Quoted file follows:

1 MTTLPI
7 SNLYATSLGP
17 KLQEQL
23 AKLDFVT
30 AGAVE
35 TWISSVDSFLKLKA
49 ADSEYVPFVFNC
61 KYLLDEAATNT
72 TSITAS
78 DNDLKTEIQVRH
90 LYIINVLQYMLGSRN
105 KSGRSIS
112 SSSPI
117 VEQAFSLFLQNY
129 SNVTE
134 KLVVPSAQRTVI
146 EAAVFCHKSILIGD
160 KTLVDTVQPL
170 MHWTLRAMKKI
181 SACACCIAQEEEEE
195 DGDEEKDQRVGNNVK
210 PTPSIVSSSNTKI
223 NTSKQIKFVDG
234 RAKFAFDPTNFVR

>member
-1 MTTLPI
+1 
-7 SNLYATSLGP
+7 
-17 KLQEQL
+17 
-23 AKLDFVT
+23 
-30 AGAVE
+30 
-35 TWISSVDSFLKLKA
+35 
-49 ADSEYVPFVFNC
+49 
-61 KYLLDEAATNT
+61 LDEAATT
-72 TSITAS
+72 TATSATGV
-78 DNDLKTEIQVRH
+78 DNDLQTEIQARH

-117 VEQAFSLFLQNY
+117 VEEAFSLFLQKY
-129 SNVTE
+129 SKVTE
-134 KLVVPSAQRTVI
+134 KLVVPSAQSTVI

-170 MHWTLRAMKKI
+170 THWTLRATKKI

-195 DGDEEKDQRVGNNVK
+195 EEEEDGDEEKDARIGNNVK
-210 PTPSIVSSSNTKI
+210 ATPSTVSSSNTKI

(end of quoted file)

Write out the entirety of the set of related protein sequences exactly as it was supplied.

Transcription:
1 MTTLPI
7 SNLYATSLGP
17 KLQEQL
23 AKLDFVT
30 AGAVE
35 TWISSVDSFLKLKA
49 ADSEYVPFVFNC
61 KYLLDEAATNT
72 TSITAS
78 DNDLKTEIQVRH
90 LYIINVLQYMLGSRN
105 KSGRSIS
112 SSSPI
117 VEQAFSLFLQNY
129 SNVTE
134 KLVVPSAQRTVI
146 EAAVFCHKSILIGD
160 KTLVDTVQPL
170 MHWTLRAMKKI
181 SACACCIAQEEEEE
195 DGDEEKDQRVGNNVK
210 PTPSIVSSSNTKI
223 NTSKQIKFVDG
234 RAKFAFDPTNFVR

>member
-1 MTTLPI
+1 
-7 SNLYATSLGP
+7 
-17 KLQEQL
+17 
-23 AKLDFVT
+23 
-30 AGAVE
+30 
-35 TWISSVDSFLKLKA
+35 
-49 ADSEYVPFVFNC
+49 
-61 KYLLDEAATNT
+61 LDEAATT
-72 TSITAS
+72 TATSATGV
-78 DNDLKTEIQVRH
+78 DNDLQTEIQARH

-117 VEQAFSLFLQNY
+117 VEEAFSLFLQKY
-129 SNVTE
+129 SKVTE
-134 KLVVPSAQRTVI
+134 KLVVPSAQSTVI

-170 MHWTLRAMKKI
+170 THWTLRATKKI

-195 DGDEEKDQRVGNNVK
+195 EEEEDGDEEKDARIGNNVK
-210 PTPSIVSSSNTKI
+210 ATPSTVSSSNTKI